How to exercise after breast cancer..and why you should

Pictured, Vanessa Reid, fitness instructor and Linda, breast cancer survivor, discussing exercising after breast cancer.

Yesterday, October 1st, saw the start of breast cancer awareness month. To mark the day, and in the lead up to Breast Health Day on October 15th, Europa Donna Ireland hosted a talk on breast cancer and exercise with professional fitness trainer, Vanessa Reid, at the Central Hotel, Dublin.

Vanessa was accompanied by breast cancer survivor, Linda, who is working with Vanessa to regain her confidence and range of movement following muscle and nerve damage as a result of surgery. Both emphasised the importance of learning the correct exercise technique, as without it, the risk of injury is high.

Linda told us how much her confidence has grown since working with Vanessa, who favours a step by step incremental approach to building up strength and confidence. “Play to your strengths” advised Vanessa, when discussing which exercise is best suited to breast cancer survivors. Choose an exercise that you will enjoy and stick with. Women seem to do better when exercising in a group, so consider joining a class, or working out with a friend.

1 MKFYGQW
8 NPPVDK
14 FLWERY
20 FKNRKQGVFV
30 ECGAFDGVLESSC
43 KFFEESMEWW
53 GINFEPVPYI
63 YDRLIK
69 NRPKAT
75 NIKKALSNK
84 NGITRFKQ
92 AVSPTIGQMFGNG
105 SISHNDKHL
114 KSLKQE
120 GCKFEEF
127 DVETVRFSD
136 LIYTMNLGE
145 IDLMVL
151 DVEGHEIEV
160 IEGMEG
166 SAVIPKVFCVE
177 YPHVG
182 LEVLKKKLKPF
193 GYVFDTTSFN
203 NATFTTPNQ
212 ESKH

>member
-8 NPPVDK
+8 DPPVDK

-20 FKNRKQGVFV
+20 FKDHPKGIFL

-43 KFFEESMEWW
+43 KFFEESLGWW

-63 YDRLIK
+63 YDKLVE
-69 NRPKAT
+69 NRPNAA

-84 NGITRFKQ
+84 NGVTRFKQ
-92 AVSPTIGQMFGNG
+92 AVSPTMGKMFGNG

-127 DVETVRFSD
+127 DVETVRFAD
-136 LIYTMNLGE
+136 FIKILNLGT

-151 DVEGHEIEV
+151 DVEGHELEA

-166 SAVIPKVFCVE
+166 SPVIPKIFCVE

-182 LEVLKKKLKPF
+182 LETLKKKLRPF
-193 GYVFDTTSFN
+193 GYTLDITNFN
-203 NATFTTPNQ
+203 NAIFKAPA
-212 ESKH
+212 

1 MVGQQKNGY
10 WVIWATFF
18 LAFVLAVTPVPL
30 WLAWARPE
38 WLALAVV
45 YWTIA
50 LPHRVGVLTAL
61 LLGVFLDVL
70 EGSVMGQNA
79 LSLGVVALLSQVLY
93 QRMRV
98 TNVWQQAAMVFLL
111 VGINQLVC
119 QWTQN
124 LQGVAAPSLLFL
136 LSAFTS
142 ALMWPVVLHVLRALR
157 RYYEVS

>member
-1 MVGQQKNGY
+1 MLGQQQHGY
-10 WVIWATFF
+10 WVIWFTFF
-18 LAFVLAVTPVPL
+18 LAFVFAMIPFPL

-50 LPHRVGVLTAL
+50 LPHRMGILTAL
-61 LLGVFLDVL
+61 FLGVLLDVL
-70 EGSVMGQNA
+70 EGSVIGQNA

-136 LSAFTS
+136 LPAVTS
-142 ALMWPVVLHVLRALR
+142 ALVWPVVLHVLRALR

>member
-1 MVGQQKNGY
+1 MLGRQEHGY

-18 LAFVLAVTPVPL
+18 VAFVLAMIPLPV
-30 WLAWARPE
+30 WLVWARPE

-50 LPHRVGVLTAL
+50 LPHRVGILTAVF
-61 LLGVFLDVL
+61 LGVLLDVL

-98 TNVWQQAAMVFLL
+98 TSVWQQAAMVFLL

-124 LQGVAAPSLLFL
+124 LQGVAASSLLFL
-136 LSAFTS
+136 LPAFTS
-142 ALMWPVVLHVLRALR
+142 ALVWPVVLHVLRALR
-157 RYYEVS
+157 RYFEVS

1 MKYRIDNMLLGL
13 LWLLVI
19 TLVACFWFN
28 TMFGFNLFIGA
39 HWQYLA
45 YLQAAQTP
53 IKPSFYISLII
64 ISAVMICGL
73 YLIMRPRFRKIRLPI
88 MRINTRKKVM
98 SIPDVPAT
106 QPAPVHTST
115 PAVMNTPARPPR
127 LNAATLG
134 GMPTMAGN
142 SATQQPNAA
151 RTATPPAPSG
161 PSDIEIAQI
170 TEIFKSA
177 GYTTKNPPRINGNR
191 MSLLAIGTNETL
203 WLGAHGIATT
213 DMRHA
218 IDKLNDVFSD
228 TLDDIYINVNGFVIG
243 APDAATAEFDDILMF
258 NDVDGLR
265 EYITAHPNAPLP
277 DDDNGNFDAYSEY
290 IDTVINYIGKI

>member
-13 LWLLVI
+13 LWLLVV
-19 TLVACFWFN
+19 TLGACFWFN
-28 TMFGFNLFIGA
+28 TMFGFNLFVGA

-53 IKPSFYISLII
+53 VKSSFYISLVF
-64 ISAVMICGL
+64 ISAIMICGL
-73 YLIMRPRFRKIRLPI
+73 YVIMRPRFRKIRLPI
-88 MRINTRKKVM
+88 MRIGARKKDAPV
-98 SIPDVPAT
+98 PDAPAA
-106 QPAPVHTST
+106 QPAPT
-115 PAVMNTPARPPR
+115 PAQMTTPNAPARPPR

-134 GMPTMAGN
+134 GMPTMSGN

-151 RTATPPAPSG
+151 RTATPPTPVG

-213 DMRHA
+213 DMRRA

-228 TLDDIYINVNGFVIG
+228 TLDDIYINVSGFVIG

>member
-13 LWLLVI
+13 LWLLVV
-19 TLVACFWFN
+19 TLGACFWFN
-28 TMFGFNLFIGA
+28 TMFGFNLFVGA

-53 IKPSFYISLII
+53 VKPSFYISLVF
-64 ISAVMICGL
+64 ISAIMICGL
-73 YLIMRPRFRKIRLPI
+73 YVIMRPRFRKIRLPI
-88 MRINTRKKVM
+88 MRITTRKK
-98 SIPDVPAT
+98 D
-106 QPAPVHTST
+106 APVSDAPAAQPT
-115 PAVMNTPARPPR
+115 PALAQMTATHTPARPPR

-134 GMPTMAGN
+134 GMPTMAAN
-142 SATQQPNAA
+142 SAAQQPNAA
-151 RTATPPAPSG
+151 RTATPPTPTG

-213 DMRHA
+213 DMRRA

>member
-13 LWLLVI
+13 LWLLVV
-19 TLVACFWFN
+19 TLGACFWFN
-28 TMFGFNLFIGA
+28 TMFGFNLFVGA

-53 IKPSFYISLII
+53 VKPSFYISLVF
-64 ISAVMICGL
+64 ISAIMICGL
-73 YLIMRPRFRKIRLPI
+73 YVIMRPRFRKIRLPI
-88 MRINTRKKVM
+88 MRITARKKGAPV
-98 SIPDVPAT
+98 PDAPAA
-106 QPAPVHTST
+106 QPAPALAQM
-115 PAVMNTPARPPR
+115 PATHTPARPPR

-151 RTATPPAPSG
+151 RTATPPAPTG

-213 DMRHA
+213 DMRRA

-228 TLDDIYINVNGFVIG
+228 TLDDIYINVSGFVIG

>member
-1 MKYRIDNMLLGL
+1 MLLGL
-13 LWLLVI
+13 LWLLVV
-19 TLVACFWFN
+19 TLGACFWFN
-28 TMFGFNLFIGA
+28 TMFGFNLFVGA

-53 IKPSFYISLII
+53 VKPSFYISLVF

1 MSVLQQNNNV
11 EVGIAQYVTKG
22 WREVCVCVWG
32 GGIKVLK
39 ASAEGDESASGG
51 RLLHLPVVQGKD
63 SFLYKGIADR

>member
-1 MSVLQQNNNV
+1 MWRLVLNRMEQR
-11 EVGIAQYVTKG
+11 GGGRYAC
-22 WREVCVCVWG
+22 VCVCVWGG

Common barriers to establishing an exercise routine include pain after surgery, worries of “not doing it right”, restricted range of movement, and confusion over conflicting advice on the correct exercise to do. Concerns about developing lymphedma can also be a significant barrier to exercising, not helped by different reports of what should/shouldn’t be done to prevent it. Vanessa had good advice on how the correct exercise can help prevent the development of lymphdema and assist with recovery if affected. She also emphasized the importance of correct breathing techniques in lymphedema management. Vanessa believes that learning diaphragmatic breathing is the first part of foundation training for exercise. (Lymphedema is a common, chronic condition that often develops after breast surgery involving removal or damage to the lymph nods in the armpit. It occurs when excess lymphatic fluid accumulates, leading to swelling, rash, redness and blistering that causes tenderness, numbness, or aching in the arm, chest wall and breast).

Both women are passionate advocates for the role exercise plays in recovery from breast cancer.¬† Unfortunately we ran out of time to answer everyone’s questions, but Vanessa has kindly agreed to answer any questions you may have on the Europa Donna Ireland Facebook page. Just leave a comment and she will get back to you during the week.

Connect with Vanessa on Faceboook and Twitter @Irl4Livestrong

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